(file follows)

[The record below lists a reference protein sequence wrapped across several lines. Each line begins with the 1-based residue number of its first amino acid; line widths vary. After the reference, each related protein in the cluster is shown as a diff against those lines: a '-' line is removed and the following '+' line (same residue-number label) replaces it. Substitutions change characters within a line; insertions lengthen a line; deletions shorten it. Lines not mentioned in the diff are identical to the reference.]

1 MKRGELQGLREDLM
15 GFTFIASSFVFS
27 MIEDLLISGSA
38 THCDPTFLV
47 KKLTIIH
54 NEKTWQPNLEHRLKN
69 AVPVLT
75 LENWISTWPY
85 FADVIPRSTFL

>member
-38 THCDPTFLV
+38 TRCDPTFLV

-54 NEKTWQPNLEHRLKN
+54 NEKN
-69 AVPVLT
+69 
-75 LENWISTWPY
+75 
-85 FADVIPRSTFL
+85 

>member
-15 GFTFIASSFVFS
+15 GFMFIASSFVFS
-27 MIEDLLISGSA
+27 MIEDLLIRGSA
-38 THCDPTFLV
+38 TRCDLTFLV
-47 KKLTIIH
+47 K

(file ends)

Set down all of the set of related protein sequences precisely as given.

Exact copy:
[The record below lists a reference protein sequence wrapped across several lines. Each line begins with the 1-based residue number of its first amino acid; line widths vary. After the reference, each related protein in the cluster is shown as a diff against those lines: a '-' line is removed and the following '+' line (same residue-number label) replaces it. Substitutions change characters within a line; insertions lengthen a line; deletions shorten it. Lines not mentioned in the diff are identical to the reference.]

1 MKRGELQGLREDLM
15 GFTFIASSFVFS
27 MIEDLLISGSA
38 THCDPTFLV
47 KKLTIIH
54 NEKTWQPNLEHRLKN
69 AVPVLT
75 LENWISTWPY
85 FADVIPRSTFL

>member
-38 THCDPTFLV
+38 TRCDPTFLV

-54 NEKTWQPNLEHRLKN
+54 NEKN
-69 AVPVLT
+69 
-75 LENWISTWPY
+75 
-85 FADVIPRSTFL
+85 

>member
-15 GFTFIASSFVFS
+15 GFMFIASSFVFS
-27 MIEDLLISGSA
+27 MIEDLLIRGSA
-38 THCDPTFLV
+38 TRCDLTFLV
-47 KKLTIIH
+47 K